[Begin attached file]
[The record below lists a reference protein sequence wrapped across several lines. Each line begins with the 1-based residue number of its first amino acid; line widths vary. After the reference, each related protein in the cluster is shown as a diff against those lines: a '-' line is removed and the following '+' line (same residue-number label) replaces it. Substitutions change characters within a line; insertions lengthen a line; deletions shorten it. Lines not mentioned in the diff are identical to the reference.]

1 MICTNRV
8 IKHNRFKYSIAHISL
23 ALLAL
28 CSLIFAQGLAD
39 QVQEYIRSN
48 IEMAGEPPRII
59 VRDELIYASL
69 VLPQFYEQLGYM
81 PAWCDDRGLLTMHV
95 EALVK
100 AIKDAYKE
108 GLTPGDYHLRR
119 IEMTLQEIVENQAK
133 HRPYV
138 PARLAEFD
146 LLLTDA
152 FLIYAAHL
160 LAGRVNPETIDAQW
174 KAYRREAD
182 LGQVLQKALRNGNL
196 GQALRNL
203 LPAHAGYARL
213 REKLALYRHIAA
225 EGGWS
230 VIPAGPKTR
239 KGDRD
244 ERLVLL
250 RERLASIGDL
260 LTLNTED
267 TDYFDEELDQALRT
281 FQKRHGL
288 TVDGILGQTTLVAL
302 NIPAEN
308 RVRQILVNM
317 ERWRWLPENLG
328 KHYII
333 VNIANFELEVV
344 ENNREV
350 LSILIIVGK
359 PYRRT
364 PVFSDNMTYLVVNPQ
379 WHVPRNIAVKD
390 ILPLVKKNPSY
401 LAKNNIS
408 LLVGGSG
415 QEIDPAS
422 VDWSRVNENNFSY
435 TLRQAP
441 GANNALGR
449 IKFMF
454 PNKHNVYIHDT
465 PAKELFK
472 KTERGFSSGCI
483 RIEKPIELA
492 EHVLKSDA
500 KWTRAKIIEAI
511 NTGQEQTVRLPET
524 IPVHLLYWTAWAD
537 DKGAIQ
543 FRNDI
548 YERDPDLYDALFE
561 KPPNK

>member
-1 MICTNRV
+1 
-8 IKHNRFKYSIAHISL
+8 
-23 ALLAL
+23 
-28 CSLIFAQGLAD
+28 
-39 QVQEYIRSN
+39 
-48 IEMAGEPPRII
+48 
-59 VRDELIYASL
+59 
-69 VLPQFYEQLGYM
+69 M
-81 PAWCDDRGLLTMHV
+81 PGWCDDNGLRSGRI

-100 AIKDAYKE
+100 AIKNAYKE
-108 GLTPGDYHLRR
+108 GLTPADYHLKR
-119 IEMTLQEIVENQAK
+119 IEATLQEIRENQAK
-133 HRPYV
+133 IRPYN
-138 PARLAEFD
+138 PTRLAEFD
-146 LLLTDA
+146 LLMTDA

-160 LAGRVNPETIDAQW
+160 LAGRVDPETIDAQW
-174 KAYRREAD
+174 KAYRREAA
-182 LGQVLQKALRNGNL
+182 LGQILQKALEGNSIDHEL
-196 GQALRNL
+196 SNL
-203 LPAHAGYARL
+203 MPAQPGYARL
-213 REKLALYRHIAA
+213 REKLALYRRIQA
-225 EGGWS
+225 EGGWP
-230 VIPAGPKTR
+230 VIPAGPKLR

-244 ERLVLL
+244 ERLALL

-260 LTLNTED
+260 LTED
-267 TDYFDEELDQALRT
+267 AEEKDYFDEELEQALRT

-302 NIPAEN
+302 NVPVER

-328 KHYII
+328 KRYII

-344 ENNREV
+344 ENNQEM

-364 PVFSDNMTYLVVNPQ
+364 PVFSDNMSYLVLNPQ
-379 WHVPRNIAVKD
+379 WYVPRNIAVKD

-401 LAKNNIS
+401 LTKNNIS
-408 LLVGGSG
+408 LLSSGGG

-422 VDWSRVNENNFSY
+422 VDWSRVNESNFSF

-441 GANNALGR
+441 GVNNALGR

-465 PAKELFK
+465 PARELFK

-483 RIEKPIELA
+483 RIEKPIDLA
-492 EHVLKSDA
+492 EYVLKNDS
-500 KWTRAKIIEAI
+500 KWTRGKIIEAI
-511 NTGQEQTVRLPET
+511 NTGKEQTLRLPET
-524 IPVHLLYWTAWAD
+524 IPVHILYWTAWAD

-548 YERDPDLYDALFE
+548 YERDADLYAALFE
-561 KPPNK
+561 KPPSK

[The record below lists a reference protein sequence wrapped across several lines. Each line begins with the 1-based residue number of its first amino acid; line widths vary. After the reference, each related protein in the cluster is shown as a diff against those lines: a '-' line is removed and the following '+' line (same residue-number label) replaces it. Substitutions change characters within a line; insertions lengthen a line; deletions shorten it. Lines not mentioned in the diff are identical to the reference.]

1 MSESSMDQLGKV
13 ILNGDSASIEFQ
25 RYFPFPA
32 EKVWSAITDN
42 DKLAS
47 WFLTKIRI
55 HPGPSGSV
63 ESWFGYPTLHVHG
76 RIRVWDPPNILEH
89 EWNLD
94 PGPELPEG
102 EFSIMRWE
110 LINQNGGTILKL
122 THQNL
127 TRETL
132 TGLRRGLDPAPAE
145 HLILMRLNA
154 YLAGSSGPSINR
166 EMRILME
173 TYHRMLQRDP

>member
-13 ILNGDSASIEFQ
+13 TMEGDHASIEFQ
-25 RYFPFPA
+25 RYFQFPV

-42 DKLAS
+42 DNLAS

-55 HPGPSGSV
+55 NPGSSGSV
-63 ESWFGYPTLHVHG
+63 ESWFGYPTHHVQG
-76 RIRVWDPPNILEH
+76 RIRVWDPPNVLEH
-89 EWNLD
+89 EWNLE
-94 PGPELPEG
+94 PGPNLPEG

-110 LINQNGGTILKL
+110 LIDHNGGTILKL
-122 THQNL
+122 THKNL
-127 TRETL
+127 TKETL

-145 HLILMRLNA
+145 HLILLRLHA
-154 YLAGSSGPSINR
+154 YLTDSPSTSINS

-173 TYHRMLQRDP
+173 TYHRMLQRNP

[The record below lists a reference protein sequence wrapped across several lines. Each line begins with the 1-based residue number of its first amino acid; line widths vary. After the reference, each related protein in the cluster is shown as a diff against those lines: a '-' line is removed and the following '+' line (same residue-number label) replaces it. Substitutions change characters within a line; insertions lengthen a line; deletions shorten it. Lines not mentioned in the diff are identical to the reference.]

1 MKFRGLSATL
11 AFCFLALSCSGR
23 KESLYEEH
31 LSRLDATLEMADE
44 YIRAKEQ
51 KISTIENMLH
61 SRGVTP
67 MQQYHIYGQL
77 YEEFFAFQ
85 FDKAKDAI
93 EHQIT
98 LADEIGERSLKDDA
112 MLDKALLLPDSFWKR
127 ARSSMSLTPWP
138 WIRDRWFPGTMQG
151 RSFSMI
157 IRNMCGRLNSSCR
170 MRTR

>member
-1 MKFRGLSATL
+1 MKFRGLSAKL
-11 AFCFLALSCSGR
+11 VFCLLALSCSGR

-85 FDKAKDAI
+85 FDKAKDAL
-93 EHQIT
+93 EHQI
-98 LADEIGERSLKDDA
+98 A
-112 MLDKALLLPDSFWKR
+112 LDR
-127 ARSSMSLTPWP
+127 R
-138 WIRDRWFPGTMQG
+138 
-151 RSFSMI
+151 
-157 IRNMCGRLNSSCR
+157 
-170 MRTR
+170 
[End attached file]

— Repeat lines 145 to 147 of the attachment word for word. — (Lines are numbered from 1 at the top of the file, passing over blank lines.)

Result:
-524 IPVHLLYWTAWAD
+524 IPVHILYWTAWAD

-548 YERDPDLYDALFE